14Symptom Management Pain Nausea Vomiting Shortness of Breath Lack of appetiteAnxietyDepressionFatigueDrowsinessWe do a good job of managing patients pain however, when people are dying they experience other symptoms as well. Lets look at each of these symptoms and determine what we can do to help alleviate them. These are things that do not take a doctors order.Nausea and vomiting…What do you think is causing it? (decreased blood supply to the stomach, side effect of medication). One of the easiest things we can do is before we take their tray into the room take the lid off of it. This allows the odors to dissipate before you enter the room and the patient does not get hit with the strong odor of broccoli. A cool wash cloth to the forehead or back of the neck helps some patients.Shortness of Breath….Elevate the head of the bed, place a fan so it blows directly on them…Research has shown that having a fan blowing on a COPD patient can increase their O2 Sat by a couple of points. This is huge when you can breath. Stay with the patient and reassure them. Sometimes giving a back rub while you reassure them will often decrease their anxiety and help with their SHOBLack of appetite….Offer 6 small meals instead of three large ones. Ask them what they would like to eat or drink, if it is something they can have contact dietary to see they can provide the patient with what they would like to eat.Depression is often experienced due to the patient facing their own mortality. What resources can you tap into that can assist with this symptom? Pastoral care and the social worker.Fatigue and drowsiness is often associated with the disease itself or a side effect of the medication. What can you do to help the patient with these symptoms?.....Patients are often reluctant to ask visitors to leave when they become tried. So it is helpful to work out a signal a head of time with your patient so he can let you know they are tired so you can ask the visitors to leave instead of the patient. It can be as simple as having the patient tell you they have a headache.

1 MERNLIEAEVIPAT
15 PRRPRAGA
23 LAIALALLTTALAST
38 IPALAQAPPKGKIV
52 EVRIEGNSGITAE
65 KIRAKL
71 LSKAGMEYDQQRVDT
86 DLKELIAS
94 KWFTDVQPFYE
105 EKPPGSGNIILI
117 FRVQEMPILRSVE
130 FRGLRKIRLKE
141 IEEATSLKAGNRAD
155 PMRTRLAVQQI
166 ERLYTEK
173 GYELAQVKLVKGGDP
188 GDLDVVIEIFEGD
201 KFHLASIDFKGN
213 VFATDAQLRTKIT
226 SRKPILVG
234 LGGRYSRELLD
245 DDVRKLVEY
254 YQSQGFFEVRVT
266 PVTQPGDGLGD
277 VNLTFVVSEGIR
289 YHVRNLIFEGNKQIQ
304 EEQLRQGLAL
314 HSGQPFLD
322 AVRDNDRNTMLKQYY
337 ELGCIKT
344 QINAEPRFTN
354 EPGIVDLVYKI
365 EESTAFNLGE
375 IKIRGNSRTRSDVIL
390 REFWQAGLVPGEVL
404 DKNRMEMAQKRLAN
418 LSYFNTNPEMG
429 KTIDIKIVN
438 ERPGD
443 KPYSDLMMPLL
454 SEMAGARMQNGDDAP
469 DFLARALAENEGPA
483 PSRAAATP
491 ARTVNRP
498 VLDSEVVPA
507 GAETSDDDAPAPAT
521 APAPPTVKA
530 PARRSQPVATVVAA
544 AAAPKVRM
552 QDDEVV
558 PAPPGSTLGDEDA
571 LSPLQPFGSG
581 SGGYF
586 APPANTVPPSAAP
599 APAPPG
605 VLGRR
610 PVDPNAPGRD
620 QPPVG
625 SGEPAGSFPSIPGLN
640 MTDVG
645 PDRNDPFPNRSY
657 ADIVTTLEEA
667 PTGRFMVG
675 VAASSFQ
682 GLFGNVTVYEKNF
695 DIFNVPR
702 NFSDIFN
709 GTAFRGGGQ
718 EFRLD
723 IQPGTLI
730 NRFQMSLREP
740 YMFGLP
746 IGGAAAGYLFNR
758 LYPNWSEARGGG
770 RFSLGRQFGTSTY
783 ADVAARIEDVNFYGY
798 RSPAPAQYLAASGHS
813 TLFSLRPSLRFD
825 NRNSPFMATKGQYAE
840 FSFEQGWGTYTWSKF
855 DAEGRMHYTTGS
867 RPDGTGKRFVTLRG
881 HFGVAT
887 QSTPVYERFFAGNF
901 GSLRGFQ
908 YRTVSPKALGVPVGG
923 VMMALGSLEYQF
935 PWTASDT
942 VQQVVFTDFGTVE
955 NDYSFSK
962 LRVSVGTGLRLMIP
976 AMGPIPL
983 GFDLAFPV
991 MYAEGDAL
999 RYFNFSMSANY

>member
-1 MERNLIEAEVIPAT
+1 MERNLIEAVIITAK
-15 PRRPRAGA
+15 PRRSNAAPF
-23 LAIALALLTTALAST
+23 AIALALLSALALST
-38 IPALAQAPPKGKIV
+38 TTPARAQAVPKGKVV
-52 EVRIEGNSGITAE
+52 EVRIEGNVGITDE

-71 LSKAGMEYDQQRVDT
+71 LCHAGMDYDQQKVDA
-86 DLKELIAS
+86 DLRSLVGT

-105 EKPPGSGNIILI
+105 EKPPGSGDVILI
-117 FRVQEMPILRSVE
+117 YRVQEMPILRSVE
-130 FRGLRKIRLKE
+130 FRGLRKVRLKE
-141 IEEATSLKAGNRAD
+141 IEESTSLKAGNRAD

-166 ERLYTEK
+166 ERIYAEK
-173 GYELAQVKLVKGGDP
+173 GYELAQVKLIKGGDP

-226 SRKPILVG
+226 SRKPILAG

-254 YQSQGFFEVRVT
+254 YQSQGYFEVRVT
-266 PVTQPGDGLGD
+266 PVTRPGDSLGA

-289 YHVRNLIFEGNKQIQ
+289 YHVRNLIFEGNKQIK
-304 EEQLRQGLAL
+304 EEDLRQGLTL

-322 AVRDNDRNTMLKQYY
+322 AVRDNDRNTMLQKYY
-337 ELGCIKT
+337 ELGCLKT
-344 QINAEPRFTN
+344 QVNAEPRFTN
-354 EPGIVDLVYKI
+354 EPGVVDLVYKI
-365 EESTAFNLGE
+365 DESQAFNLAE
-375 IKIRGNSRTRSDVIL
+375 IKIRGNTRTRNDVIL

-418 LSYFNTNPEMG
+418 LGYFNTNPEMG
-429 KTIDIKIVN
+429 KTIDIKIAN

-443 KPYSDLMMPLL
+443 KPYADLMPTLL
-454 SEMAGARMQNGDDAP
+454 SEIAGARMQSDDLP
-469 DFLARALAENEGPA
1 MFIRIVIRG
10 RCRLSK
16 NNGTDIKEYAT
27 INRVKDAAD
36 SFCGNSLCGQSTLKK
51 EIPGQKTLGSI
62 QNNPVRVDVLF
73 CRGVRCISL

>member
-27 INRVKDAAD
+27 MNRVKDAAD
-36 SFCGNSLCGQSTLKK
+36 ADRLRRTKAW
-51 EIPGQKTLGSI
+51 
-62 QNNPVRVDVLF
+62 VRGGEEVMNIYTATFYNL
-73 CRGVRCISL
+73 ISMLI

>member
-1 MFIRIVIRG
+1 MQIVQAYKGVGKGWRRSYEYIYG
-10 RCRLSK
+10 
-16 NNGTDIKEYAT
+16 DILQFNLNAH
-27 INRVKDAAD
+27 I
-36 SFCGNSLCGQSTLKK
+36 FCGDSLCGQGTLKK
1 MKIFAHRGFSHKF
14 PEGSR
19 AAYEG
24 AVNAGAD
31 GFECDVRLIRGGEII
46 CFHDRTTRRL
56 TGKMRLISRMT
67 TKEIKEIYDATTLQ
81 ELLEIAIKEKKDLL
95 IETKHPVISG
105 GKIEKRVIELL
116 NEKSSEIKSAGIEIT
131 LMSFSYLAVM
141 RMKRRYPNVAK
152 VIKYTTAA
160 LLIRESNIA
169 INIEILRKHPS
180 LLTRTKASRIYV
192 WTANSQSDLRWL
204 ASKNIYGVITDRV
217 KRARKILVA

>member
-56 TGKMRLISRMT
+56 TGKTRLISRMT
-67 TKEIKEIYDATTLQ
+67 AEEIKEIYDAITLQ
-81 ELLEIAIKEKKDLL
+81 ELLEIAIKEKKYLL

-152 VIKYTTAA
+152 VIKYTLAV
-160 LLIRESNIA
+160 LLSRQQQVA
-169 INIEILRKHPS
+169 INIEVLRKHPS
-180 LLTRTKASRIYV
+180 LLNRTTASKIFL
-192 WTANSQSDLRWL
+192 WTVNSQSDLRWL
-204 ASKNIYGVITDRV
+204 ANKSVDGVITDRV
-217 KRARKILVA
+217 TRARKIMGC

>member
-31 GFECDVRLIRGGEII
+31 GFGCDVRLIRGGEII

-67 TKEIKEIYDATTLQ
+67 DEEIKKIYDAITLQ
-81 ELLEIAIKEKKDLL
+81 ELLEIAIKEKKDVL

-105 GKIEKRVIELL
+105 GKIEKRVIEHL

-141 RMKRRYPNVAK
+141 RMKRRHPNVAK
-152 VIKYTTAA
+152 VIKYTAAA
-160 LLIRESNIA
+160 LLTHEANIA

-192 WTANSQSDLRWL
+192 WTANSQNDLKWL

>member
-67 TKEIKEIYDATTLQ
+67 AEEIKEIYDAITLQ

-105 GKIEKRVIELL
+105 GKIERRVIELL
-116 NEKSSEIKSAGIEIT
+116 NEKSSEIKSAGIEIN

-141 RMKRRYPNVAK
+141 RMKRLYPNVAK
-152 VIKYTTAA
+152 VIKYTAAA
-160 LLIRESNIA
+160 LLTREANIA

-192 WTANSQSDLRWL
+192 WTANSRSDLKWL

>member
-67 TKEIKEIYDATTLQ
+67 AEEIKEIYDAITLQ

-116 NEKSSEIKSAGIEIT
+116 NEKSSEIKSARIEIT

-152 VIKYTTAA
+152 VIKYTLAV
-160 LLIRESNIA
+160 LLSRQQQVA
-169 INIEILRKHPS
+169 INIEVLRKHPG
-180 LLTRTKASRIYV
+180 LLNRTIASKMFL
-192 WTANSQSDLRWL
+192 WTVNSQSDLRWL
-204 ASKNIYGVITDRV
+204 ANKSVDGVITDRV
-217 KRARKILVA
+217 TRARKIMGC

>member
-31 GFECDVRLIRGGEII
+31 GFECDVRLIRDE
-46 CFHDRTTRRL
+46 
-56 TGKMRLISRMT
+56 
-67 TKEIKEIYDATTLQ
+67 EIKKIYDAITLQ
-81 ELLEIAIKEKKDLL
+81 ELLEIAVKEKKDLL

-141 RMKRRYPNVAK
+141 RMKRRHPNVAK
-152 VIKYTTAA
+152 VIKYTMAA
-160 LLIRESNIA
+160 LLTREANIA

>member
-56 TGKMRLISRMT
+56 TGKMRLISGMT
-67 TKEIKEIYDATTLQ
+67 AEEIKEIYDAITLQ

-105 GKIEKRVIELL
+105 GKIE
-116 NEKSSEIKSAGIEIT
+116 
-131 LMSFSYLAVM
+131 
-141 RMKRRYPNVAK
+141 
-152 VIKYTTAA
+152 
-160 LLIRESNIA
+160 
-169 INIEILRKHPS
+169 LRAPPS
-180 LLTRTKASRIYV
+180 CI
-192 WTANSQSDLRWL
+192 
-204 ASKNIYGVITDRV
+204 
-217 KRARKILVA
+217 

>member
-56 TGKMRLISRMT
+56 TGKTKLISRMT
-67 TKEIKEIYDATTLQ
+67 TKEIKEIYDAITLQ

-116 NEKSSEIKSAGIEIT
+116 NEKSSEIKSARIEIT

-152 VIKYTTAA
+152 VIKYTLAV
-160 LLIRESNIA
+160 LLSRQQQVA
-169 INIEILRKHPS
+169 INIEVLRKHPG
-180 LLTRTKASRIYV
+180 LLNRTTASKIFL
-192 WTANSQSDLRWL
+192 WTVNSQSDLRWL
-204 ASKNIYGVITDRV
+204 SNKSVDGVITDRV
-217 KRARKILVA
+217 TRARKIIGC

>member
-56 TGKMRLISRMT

15Alert vs. Nonresponsive Patients who are alert or responsive should be able to participate in their own treatment as much as possibleNonverbal cuesGrimacingMoaningRestlessnessElevated blood pressure and/or heart rateSubtle cues interpreted by family
16Symptom Management Expect the presence of multiple symptoms All symptoms can have their severity measured with a simple scale of 1 – 10.Symptom severity is best scored by the patient. If the patient is unable, the family or nurse may be ask to provide a score.Measuring and recording symptom severity over time allows interventions to be adjusted and maximizes comfort and quality of life.The goal of symptom management is to control symptoms, promote meaningful interactions between patients and significant others and facilitate peaceful deaths.